In the age of high-tech cutting edge technologies, Estonia, the Baltics’ smallest state, has become the manifestation of a digital state with its online public and governmental services. At first, there was Skype, Estonian innovation that revolutionized the way of communicating worldwide. Then came e-recipe prescription, which was followed by the overwhelming e-governance program.
For the last two years, Estonia has been basking in the limelight as the first country in the world to offer e-Residency. Behind this initiative stands Taavi Kotka, Estonia’s former Chief Information Officer and the co-founder of the project. With e-Residency, Taavi Kotka aims to increase the population and customer base of the country digitally.
Nordic Business Report: How does e-Residency work and most importantly, what are its benefits?
Taavi Kotka: e-Residency is a transnational digital identity available to anyone in the world interested in administering a location-independent business online. It is ultra-flexible, hassle-free and cheap (the signing-up costs a mere 100 Euros).
As the name suggests, e-Residency gives foreign nationals the ability to apply for a secure digital residency in Estonia, even though they don’t actually live there. When one signs up for Estonian e-Residency, the person receives an Estonian government-issued smart ID card that provides digital identification and authorization. That way, one can digitally sign important documents, access secure services, and make secure transactions — even if the person is far away from Estonia.
For example, e-Residency would allow a Chinese entrepreneur to set an Estonian company that he runs from Singapore to serve clients based in Germany. He’d also be able to use his digital signature to sign contracts with customers throughout the European Union. All of it would be done online, remotely, and, again, completely hassle-free.
E-Residency gives an especially big value to non-EU nationals, who want to do business in the European Union. Estonia, with the innovative program, facilitates it. To make a long story short, e-Residency entitles a party to practically all services but excludes voting in the Estonian election, conferring citizenship, tax residency, residence, or right of entry into Estonia, or to the European Union.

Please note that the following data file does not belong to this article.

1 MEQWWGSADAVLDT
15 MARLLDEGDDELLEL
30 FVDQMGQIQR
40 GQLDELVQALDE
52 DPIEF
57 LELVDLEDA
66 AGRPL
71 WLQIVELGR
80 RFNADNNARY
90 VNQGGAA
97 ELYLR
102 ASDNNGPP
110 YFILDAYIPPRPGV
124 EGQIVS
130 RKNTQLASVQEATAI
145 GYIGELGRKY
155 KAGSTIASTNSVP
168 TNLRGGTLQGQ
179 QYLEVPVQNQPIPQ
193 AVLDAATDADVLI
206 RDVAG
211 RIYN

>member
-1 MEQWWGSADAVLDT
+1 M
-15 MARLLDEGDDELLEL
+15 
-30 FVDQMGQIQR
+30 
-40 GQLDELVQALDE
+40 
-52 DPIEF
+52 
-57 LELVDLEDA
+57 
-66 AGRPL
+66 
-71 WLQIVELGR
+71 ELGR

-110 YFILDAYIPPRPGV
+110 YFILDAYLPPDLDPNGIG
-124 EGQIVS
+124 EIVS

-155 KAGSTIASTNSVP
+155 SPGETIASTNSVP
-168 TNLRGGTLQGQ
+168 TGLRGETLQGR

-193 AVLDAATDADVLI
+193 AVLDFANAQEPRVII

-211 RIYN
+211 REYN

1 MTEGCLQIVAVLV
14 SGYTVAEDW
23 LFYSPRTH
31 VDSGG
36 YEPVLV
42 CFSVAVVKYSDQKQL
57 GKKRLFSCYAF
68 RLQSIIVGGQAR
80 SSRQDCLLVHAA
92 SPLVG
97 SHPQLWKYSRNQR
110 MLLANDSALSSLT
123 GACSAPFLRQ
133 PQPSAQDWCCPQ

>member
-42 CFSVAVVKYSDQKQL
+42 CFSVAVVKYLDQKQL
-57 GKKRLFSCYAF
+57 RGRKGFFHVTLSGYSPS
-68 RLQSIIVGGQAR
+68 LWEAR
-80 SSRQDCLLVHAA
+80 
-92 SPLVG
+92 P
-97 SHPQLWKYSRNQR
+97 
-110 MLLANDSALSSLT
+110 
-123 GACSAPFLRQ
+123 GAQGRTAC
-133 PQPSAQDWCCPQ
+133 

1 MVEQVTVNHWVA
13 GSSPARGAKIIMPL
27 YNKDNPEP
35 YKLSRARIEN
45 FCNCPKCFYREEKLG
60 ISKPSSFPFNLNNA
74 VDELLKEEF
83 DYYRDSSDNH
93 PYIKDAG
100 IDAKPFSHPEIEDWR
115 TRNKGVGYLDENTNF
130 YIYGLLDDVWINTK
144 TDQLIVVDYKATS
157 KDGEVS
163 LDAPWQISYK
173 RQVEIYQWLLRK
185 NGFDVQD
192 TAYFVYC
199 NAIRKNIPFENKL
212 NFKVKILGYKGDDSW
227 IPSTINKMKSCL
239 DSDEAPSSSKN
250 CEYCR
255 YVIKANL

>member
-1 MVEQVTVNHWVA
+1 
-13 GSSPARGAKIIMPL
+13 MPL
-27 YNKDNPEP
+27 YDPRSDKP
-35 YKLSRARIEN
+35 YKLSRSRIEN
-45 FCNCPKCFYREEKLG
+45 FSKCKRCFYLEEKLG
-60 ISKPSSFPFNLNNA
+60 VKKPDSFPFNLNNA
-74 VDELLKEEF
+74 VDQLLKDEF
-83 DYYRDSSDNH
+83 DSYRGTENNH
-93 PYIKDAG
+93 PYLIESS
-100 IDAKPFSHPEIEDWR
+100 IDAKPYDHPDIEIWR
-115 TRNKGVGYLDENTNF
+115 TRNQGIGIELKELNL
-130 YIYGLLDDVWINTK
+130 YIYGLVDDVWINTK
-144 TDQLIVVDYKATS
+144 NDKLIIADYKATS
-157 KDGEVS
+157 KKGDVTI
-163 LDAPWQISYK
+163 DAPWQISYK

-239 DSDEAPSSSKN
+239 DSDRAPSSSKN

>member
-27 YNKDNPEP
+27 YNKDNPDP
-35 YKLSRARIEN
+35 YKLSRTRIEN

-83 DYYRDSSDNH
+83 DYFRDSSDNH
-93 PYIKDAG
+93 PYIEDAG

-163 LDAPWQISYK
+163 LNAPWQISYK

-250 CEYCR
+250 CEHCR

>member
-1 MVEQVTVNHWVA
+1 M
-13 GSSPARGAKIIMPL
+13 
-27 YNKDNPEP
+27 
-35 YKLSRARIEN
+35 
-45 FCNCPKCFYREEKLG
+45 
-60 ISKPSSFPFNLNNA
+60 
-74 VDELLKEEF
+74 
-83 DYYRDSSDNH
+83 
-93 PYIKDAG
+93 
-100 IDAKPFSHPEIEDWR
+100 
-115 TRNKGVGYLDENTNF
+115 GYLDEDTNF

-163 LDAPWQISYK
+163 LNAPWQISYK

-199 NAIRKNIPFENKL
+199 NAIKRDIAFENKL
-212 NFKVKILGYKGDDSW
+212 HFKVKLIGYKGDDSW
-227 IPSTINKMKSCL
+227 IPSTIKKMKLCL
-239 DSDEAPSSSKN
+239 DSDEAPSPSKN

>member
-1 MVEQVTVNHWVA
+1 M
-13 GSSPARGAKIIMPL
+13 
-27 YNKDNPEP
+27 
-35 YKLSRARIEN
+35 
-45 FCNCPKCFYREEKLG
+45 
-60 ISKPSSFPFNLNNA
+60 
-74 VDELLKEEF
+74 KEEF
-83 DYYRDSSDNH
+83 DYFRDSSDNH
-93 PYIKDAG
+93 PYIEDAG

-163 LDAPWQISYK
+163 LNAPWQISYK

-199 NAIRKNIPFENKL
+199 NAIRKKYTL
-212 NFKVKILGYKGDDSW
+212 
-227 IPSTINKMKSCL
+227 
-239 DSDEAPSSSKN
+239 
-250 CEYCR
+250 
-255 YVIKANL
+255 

NBR: Tell us a little more about the ID card for e-Residency holders.
TK: All e-Residents receive a smart ID card, which provides tools to perform the aforementioned actions and beyond. The e-Resident ID card does not display a photo of the bearer, but it is built on state-of-the-art technological solutions, including 2048-bit public key encryption. The smart ID card contains a microchip with two security certificates: one for authentication and another for digital signing.
Estonian e-Residency dates back to May of 2015, and we devoted the first half-year to kick it off. I believe the efforts have panned out.
NBR: How many e-Residents do you have by now?
TK: More than 18,000. The majority is non-EU residents, and it should be noted that there are quite a few Germans, which signals that running a business in Germany may not be always that simple.
The number of sign-ups may seem quite small, yet it takes up over 1 percent of the Estonian population of approximately 1.3 million people today. It’s good to bear in mind that just 650,000 of Estonians are of working age, and the figure is anticipated to shrink further in the future, although the country’s demographic situation is improving slowly.
Nevertheless, with difficulties in luring permanent residents here, I mean attracting immigrants is just not an option for us, as those people would rather choose richer Sweden or Norway. Increasing the population digitally may sound like a great idea.
NBR: Back in 2014, the-then Estonian Finance minister Jurgen Ligi expressed doubt in how e-Residency could bring capital to Estonia. What would be your response to him now?
TK: I believe the minister was referring to the estimated number of e-Residency sign-ups then. But, as a businessman myself, I think that if you run a business, what you need is customers – as many as possible – and you need to ensure that your business is being run smoothly. The more clients you have, the more sales you complete and the more income you generate.